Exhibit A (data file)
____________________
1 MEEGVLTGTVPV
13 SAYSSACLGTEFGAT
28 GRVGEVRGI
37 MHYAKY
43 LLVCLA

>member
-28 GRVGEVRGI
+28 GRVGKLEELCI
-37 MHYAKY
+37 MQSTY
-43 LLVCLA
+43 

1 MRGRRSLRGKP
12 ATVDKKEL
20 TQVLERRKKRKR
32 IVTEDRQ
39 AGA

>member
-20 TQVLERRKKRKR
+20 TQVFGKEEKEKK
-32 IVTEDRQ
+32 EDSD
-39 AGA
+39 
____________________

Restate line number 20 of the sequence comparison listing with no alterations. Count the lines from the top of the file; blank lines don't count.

+20 TQVFGKEEKEKK